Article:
Photos: @bradencurrie /@mikephillipsnz
By Kent Gray/Triathlon.kiwi
Braden Currie has trained in Noosa to put right a prep to last year’s Ironman Cairns that he admits was perhaps a little too relaxed. Mike Phillips, likewise building towards September’s Ironman Worlds with some warm Queensland conditioning, intends proving his victory over Currie at Ironman New Zealand in March was no fluke.
Cue a mouth-watering Kiwi headline act at Sunday’s Cairns Airport IRONMAN Asia-Pacific Championship, set to be streamed on IRONMAN.com/LIVE and Ironman’s YouTube and Facebook channels.
With defending champion Max Neumann, the recent PTO European Open winner from Ibiza, not racing, Currie and Phillips are the No.1 and No.2 seeds for the 226km race in Tropical North Queensland.
Currie was runner-up to Neumann last year and boasts three other Cairns medals including victories in 2018 and 2019. With his last Ironman victory coming in Taupo at Ironman NZ 2021, the Wanaka 37-year-old is desperate to take the top step of the podium again as he eyes the Ironman Worlds in Nice on September 10.
Lessons learned from last season, and his liking of the Cairns course, bodes well for Sunday.
“It feels like it’s been a long time,” Currie told Ironman.com of his last full-distance victory.
“I feel like last year I definitely came into the race probably a bit too relaxed and under prepared. Obviously, I’d had a great result at the IRONMAN World Champs the month before (3rd in Utah) and I had to take a little bit of time off, but I also kind of enjoyed that time off [too much].
“So, yeah, a lot of focus hadn’t gone into that race, so while I was disappointed with second, I was still happy enough at the race. It’d be great to put a bit more into it this year and it’d be great to take the win again.”
Phillips might be the second seed but he brings the stronger results into Cairns, the laid-back Cantabrian adding a Geelong 70.3 win to his CV just weeks after claiming his second Ironman NZ title in three years in Taupo in March.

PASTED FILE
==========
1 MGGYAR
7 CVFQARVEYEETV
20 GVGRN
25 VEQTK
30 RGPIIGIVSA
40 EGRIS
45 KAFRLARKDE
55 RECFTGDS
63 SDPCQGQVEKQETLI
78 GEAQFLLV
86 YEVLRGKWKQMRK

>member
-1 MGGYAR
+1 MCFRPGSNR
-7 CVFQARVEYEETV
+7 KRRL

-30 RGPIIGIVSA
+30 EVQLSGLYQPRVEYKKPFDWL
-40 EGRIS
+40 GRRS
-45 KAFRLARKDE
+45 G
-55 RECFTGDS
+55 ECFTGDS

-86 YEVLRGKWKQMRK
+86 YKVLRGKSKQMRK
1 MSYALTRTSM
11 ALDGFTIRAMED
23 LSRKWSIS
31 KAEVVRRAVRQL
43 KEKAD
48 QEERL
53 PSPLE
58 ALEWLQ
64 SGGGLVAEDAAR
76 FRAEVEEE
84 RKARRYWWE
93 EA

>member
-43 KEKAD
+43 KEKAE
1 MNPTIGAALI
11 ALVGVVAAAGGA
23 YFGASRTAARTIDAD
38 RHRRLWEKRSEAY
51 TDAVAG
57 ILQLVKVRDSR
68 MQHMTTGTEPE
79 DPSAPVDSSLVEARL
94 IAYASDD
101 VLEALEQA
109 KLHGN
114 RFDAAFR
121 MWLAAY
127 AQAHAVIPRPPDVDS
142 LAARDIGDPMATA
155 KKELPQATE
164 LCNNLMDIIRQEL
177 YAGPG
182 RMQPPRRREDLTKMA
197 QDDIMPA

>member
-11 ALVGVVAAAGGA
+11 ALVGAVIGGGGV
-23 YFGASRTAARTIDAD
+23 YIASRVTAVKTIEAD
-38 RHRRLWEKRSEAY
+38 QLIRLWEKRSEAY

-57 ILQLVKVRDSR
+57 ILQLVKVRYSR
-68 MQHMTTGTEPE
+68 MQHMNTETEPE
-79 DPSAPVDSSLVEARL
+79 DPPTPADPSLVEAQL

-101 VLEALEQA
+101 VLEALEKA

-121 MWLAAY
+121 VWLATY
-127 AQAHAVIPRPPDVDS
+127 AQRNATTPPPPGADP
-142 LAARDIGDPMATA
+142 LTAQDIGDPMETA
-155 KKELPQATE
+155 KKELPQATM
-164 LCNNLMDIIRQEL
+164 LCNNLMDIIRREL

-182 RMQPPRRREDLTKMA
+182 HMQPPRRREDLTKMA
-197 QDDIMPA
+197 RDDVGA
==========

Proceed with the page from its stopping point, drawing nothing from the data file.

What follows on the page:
“I think I have a good chance this weekend,” said Phillips who has spent several weeks in Australia prepping for Cairns.
“Although I have been racing well, I think there is still a lot of areas I can improve and hope to achieve an even better performance over in Cairns.”
Sunday’s 3.8km swim, 180km ride and 42.2km run is part of a schedule where all roads lead to Nice and the chance for Phillips to prove himself at world level, much less dethrone Currie for the crown as Kiwi No.1.
“Cairns is the Asia-Pacific Championship so brings with it more prize money, PTO points and a stronger field,” Phillips continued. “I want to race the best in our region and hence why I always try to keep Cairns in my race calendar. A win would be another big tick in my return to racing and towards performing well at the IRONMAN World Championship.
Currie is pleased with his buildup and critically enjoys Cairns.
“We’ve been over in Australia for the last three weeks now, so we’ve been able to finish of my last little block of training with some decent temperatures and sunshine and warmth and also get back into my swim squad here in Noosa, which always helps with the swim fitness. We’re looking forward to it,” Currie said.
“I enjoy the race course, I think that the bike course is one of the better bike courses in the world, it’s got a good bit of variety to it, a few punchy little hills to break up the flats, and then the run course being based actually in the city of Cairns, I think it adds an awesome atmosphere to the run and being a lap course on the run, you get lots of crowd interaction and good idea of where you are within the race.”
Tim Van Berkel brings plenty of experience racing in Tropical North Queensland into this year’s IRONMAN Cairns, having finished on the podium at the event on seven occasions, including a win in 2016.
Adelaide’s Steve McKenna, fresh from his maiden Ironman win at IRONMAN Australia in Port Macquarie last month, is another expected to test the Kiwi duo.
“I’ve attempted to improve my swim, bike and run all just a little to be ready for anything in this race. I think with my recent run form the past eight to 12 months, it’s unlikely other athletes will want to start the run leg with me,” he said.
“So, I want to be prepared for any attacks in the swim or bike and train my ego to also let the right attacks go. I expect some will make a move early and some later on in the race, either way, it’s going to be hard to decide in the moment what risks are worth taking. But, all I’ve known is that being ultra fit and strong will allow all moves to take less out of me or become less of a risk to follow.”
Also set to line up on the beach at Palm Cove on Sunday morning is 2021 GWM IRONMAN Western Australia champion Matt Burton, 2022 IRONMAN Vitoria-Gasteiz winner Nick Kastelein and 2012 IRONMAN World Champion Pete Jacobs.
Cairns Airport IRONMAN Asia-Pacific Championship Cairns – Men’s Professional Field
1 – Braden Currie
2 – Mike Phillips
3 – Steven McKenna
4 – Tim Van Berkel
5 – Matt Kerr
6 – Matt Burton
7 – Nicholas Kastelein
9 – Ben Phillips
10 – Jordan Bryden
11 – Nick Carling
12 – Tuan Chun Chang
14 – Jason Christie
15 – Nathan Dortmann
17 – Peter Jacobs
18 – Blake Kappler
19 – Matt Lewis
20 – Paul Marchant
21 – Damien McMahon
23 – Michael Tong
24 – Fraser Walsh